New Zealand King Salmon 'pretty much resigned' to a post-election farm decision

New Zealand King Salmon doesn't expect a decision on the ministry's farm proposal until after the election.
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New Zealand King Salmon doesn't expect a decision on the ministry's farm proposal until after the election.

Time is running out for the Government to decide on a controversial salmon farm relocation plan in the Marlborough Sounds.

Primary Industries Minister Nathan Guy has two weeks before Parliament dissolves on August 23 to trigger the legislation needed for the proposal to go ahead.

If voters turn away from National come election day, on September 23, then the decision to relocate up to six New Zealand King Salmon farms could fall with another party.

King Salmon chief executive Grant Rosewarne said "we're pretty much resigned" to a decision being made after the election, adding he was disappointed by the delay.

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It meant the company would have to spend another summer farming in low-flow sites in the Marlborough Sounds, he said.

Primary Industries Minister Nathan Guy has received a report on the relocation process, but has yet to make a decision.
GEORGE HEARD/STUFF

Primary Industries Minister Nathan Guy has received a report on the relocation process, but has yet to make a decision.

The Ministry for Primary Industries was proposing to relocate up to six low-flow farms to higher flow areas in the Sounds, creating better environmental outcomes.

Rosewarne said the proposal would also create 300 new jobs, and he was surprised a decision did not appear to be forthcoming before the election.

"It's a pretty good news story so I would have thought, having put a lot of effort into it, they would have wanted it to have come out before the election and get the credit," he said.

Labour's primary industries spokesman Damien O'Connor has criticised the relocation proposal as a 'blatant political ...
JOHN BISSET/STUFF

Labour's primary industries spokesman Damien O'Connor has criticised the relocation proposal as a 'blatant political process'.

"It ticks all the boxes; economic outcomes, social outcomes, environmental outcomes. If New Zealand can't say 'yes' to that, there's not much they can say 'yes' to."

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For the proposal to go ahead, Guy has to trigger Section 360A of the Resource Management Act to overrule aquaculture rules set by the Marlborough District Council.

Opponents have been highly critical of the process, with at least two groups saying they would not rule out taking a judicial review if the minister pushed ahead with the relocation plan.

Five of the six high-flow sites where the Ministry for Primary Industries want to relocate King Salmon farms are in ...
JOHN COWIE/STUFF

Five of the six high-flow sites where the Ministry for Primary Industries want to relocate King Salmon farms are in Pelorus Sound.

But first he has to make a decision. A panel of commissioners convened by the minister was originally expected to deliver their report and recommendations in late June.

"The minister has received a copy of the report which will be formally presented to him in person by the commissioners later this week," a spokesman for Guy said.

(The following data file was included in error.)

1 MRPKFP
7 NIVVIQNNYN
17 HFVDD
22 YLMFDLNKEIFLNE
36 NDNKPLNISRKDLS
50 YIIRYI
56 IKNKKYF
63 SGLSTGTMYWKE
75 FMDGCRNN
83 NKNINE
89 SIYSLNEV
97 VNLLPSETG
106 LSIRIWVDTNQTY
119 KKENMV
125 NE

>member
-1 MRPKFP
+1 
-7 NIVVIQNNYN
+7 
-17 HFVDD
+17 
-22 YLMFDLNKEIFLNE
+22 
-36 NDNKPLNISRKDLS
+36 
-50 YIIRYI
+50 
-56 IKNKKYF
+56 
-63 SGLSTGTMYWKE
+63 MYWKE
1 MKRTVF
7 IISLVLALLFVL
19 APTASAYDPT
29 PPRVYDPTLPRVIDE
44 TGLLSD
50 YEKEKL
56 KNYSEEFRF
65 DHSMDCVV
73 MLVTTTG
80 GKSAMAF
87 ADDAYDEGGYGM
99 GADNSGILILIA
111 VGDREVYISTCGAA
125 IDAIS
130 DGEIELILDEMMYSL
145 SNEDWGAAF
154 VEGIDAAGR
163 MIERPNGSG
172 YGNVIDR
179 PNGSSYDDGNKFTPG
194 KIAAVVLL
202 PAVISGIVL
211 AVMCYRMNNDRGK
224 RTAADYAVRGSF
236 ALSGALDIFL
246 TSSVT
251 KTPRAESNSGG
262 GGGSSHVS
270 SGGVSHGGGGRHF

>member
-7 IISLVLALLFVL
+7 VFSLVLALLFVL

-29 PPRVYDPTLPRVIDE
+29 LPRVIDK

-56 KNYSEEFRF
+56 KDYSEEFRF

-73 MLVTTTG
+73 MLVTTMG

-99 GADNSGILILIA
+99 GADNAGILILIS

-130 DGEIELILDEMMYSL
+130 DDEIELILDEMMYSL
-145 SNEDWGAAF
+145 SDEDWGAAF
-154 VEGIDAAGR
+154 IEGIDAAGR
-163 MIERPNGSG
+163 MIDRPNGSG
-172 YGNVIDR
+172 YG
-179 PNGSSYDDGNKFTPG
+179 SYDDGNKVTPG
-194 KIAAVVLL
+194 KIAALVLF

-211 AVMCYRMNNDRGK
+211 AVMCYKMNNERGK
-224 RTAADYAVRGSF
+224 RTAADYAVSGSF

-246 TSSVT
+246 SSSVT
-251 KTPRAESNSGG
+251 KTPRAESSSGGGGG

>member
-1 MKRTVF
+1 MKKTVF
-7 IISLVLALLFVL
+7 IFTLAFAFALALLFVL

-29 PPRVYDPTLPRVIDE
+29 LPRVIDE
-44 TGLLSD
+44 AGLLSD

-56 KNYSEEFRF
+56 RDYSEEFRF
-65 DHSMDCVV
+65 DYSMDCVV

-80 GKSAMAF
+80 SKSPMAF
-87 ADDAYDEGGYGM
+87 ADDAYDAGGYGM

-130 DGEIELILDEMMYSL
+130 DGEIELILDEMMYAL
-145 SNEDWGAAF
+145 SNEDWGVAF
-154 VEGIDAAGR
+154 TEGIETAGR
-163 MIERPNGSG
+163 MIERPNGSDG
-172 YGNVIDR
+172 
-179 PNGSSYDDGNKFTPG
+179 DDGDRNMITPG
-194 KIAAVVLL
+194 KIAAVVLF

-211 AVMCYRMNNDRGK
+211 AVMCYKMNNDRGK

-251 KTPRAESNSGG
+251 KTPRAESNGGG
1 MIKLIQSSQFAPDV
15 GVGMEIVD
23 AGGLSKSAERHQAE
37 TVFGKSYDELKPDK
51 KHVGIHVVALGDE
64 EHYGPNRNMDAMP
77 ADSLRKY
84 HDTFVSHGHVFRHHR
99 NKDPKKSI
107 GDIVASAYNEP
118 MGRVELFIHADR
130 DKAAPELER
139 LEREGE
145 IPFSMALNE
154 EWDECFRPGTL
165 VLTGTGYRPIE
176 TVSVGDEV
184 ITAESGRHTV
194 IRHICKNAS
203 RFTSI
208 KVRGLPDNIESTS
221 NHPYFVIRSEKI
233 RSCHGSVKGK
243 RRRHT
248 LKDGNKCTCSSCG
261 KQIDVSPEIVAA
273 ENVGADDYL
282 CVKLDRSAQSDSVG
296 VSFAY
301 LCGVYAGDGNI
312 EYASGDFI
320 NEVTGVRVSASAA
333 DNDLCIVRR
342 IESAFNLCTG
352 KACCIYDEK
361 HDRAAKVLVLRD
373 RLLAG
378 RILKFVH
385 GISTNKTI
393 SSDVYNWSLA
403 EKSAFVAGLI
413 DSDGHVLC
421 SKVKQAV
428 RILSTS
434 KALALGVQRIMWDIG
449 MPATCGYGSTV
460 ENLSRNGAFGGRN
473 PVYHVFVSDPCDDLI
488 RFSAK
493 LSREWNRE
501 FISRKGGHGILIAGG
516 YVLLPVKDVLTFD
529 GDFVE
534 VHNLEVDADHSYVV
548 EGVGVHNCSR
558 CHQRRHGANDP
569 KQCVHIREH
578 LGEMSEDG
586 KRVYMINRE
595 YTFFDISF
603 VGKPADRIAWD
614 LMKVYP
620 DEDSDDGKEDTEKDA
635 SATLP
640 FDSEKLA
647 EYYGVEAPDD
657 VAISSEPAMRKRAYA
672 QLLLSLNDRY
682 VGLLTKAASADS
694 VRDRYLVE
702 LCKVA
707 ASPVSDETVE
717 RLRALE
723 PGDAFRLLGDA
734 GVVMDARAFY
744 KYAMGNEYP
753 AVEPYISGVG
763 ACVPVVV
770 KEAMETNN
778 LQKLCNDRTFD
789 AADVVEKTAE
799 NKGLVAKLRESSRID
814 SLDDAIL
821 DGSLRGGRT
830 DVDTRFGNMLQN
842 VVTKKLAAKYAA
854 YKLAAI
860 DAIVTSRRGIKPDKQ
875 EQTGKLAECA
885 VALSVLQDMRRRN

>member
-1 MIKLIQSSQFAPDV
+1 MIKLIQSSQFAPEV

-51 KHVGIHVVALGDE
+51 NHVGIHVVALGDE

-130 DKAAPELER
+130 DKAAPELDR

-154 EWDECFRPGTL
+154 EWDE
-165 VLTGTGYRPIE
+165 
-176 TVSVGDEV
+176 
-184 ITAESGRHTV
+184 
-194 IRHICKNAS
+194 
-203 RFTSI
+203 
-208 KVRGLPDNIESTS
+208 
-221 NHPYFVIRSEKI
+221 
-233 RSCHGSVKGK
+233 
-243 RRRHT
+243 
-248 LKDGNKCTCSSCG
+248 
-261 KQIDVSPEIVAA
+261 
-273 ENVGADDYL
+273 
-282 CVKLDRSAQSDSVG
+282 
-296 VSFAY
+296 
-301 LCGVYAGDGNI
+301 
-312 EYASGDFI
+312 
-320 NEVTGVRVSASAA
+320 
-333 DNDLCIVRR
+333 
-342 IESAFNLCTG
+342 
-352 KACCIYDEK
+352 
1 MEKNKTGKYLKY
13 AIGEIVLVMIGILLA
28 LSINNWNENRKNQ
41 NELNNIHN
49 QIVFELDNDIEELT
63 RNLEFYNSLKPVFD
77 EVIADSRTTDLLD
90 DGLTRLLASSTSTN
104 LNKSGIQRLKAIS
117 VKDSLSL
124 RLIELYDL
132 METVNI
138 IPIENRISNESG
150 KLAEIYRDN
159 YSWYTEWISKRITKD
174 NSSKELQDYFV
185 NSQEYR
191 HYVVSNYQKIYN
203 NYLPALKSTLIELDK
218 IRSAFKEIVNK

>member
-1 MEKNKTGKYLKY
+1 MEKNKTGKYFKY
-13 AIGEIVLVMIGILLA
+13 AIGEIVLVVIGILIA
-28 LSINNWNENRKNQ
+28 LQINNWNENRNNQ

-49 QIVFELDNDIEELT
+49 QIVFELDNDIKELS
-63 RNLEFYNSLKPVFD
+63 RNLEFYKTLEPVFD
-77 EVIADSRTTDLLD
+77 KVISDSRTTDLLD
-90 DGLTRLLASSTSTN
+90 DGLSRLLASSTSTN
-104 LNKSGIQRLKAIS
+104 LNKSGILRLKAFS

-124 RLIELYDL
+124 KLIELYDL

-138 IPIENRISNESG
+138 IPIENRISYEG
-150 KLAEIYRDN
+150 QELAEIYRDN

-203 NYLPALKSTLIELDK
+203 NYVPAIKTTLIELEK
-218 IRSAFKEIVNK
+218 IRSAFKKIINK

He would not say whether Guy intended to make a decision prior to Parliament being dissolved, just that the Government would need to carefully consider the outcomes of the report.

The Ministry for Primary Industries released its proposal to relocate up to six King Salmon farms in the Marlborough ...
JOHN COWIE/STUFF

The Ministry for Primary Industries released its proposal to relocate up to six King Salmon farms in the Marlborough Sounds in January.

"This is a complex issue and it's too early to give a definitive timeframe on when any final decisions will be made," he said.

Labour primary industries spokesman Damien O'Connor said, in principle, Labour supported the relocation of farms to higher-flow sites and the ensuing increase in productivity.

However, he was highly critical of the process, saying it should have been done through the normal RMA channels and not through ministerial intervention.

"Unfortunately it's become a blatant political process, and King Salmon have backed one horse, the National Government, to push this through prior to the election," he said.

"That's stirred up a lot of resentment in the wider community, among the environmental sector in particular.

"And that's unfortunate because I think it's distracted from the debate around the central issue, which is how can we do this in a sustainable way."

O'Connor said Labour had been briefed throughout the process by King Salmon and other interested parties, and that they would consider the proposal should they form a Government.

"We have to look at the whole proposal, and we're not in a position to prejudge the ministerial call, that would be something for a new Government and a new minister," he said.

"It has become a very political process, and that's unfortunate for what should be a star and growing industry for the economy."

Rosewarne said he felt the company had broad bipartisan support, but a change of Government would lead to more delays in the relocation process.

 - The Marlborough Express

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